Re: compare-by-hash (was Re: sharing /etc/passwd)
From: Alex de Kruijff (freebsd_at_akruijff.dds.nl)
Date: Tue, 05 Oct 2004 08:29:19 +0200 To: Giorgos Keramidas <email@example.com>
On Tue, Sep 28, 2004 at 12:05:51PM +0300, Giorgos Keramidas wrote:
> On 2004-09-27 07:13, Colin Percival <firstname.lastname@example.org> wrote:
> > Giorgos Keramidas wrote:
> > >Increasing the number of bits the hash key uses will decrease the
> > >possibility of a collision but never eliminate it entirely, AFAICT.
> > How small does a chance of error need to be before you're willing to
> > ignore it?
> That's a good question. I'm not sure I have a definitive answer, but
> the possibility of a collision is indeed scary. Especially since I
> haven't seen a study of the real probability of a collition is, given
> the fact that passwords aren't (normally) random binary data but a
> much smaller subset of the universe being hashed.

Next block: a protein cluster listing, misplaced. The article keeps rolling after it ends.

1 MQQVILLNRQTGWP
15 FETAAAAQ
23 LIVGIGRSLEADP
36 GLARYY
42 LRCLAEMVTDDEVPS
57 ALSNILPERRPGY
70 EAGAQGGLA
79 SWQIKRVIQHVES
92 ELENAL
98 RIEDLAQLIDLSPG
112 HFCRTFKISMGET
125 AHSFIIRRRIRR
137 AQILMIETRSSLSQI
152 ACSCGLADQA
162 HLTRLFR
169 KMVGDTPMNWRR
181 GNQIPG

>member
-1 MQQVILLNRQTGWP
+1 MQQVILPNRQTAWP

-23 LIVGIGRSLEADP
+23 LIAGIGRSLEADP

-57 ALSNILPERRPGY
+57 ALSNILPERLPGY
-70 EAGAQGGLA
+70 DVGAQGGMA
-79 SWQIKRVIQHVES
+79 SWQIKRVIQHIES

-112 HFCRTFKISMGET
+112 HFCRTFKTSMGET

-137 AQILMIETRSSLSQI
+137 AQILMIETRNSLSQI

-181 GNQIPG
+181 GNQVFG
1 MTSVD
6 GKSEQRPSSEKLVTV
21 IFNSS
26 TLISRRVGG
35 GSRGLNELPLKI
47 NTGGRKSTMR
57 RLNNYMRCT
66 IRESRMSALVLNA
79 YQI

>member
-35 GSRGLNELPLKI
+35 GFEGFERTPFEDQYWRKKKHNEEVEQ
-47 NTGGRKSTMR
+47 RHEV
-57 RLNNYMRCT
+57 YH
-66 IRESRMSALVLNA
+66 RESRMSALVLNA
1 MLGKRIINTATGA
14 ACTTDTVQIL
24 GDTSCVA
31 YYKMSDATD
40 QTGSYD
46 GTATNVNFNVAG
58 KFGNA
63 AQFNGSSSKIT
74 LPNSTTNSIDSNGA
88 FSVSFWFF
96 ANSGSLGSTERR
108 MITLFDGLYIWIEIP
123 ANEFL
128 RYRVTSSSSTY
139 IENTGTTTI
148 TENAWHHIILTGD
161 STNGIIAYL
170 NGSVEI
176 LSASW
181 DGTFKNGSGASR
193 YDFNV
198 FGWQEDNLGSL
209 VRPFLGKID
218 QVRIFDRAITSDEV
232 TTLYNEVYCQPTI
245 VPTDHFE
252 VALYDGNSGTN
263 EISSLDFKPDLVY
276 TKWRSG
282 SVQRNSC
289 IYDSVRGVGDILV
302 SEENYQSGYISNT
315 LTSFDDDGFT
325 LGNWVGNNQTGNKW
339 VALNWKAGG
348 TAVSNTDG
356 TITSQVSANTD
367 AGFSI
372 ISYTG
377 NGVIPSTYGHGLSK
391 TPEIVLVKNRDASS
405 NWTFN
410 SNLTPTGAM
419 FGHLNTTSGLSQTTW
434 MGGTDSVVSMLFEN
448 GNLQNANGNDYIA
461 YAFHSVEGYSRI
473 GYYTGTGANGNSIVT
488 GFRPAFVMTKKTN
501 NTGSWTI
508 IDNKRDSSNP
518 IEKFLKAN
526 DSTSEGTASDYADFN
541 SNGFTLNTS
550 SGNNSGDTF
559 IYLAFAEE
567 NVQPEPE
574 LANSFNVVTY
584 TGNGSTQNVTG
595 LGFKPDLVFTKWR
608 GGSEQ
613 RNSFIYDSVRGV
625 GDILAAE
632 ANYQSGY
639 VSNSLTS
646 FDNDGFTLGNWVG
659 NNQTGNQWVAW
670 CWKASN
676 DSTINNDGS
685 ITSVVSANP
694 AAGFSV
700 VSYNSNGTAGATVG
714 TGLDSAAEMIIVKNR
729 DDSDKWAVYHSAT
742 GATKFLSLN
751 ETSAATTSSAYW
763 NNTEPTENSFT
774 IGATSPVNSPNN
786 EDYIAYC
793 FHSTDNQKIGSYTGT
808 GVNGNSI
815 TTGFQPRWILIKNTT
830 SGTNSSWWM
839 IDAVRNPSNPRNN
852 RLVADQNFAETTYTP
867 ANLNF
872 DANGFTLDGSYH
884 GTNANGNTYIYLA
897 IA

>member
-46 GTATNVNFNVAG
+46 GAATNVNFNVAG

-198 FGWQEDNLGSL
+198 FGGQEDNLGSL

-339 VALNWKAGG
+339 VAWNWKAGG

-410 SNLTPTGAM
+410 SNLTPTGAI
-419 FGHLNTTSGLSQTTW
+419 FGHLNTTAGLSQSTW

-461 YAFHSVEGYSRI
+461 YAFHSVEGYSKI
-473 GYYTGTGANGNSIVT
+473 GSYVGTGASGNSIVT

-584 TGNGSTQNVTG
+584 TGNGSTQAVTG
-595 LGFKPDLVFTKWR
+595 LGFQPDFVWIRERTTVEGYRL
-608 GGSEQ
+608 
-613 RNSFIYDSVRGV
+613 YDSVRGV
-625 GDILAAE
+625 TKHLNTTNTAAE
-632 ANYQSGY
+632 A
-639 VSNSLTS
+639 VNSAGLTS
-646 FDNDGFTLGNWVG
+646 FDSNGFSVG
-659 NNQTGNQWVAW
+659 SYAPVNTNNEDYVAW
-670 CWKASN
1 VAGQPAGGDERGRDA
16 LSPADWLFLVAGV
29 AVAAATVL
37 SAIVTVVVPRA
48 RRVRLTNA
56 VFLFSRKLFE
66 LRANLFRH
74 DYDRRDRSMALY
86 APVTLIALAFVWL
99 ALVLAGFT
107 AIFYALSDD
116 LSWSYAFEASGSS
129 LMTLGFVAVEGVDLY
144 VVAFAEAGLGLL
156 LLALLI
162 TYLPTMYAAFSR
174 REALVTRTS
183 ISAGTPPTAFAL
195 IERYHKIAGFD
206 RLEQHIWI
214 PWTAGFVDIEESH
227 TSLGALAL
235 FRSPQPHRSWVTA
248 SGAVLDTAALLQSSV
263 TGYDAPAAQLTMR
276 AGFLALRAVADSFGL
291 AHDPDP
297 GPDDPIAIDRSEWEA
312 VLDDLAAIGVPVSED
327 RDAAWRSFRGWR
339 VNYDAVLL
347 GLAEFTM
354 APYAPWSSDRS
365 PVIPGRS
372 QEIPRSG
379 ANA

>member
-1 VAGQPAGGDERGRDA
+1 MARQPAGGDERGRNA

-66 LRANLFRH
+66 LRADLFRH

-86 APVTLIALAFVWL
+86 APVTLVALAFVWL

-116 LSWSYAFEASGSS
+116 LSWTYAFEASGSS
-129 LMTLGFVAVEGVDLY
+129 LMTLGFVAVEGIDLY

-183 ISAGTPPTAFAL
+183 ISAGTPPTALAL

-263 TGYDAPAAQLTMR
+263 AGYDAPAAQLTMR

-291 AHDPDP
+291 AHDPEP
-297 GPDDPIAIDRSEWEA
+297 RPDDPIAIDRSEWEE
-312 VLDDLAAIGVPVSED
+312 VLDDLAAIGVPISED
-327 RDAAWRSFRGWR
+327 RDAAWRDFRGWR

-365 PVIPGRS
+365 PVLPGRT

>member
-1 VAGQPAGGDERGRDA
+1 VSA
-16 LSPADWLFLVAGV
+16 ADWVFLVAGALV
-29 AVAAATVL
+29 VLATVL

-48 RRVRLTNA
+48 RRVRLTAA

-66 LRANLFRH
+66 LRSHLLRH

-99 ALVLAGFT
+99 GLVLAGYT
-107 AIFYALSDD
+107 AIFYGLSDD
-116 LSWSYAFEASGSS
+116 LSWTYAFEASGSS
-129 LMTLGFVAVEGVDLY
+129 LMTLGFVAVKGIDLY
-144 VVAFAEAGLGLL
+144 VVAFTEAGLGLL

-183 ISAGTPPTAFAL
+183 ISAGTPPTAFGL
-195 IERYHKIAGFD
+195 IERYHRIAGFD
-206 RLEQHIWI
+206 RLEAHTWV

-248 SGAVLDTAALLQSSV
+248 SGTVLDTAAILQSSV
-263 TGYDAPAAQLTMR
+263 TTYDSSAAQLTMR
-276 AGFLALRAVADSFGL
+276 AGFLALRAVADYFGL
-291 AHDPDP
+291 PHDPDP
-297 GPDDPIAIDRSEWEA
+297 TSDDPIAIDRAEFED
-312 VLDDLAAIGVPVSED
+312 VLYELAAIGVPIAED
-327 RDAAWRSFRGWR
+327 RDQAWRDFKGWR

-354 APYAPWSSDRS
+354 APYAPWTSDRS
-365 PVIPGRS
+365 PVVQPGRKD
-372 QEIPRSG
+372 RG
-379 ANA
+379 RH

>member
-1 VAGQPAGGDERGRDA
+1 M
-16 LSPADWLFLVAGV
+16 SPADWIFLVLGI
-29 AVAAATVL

I could be wrong but arn't hash values more random dan anything a user
can in put.
> > If an appropriately strong hash is used (eg, SHA1), then the probability
> > of obtaining an incorrect /etc/*pwd.db with a correct hash is much
> > smaller than the probability of a random incorrect password being
> > accepted. Remember, passwords are stored by their MD5 hashes, so a
> > random password has a 2^(-128) chance of working.
> I was probably being unreasonably paranoid about 'modified' passwords
> that don't get detected as modified, but what you describe is also
You could simply scp these few files afther the rsync. There's files
aren't that large.
-- Alex Articles based on solutions that I use: http://www.kruijff.org/alex/FreeBSD/ _______________________________________________ email@example.com mailing list http://lists.freebsd.org/mailman/listinfo/freebsd-security To unsubscribe, send any mail to "firstname.lastname@example.org"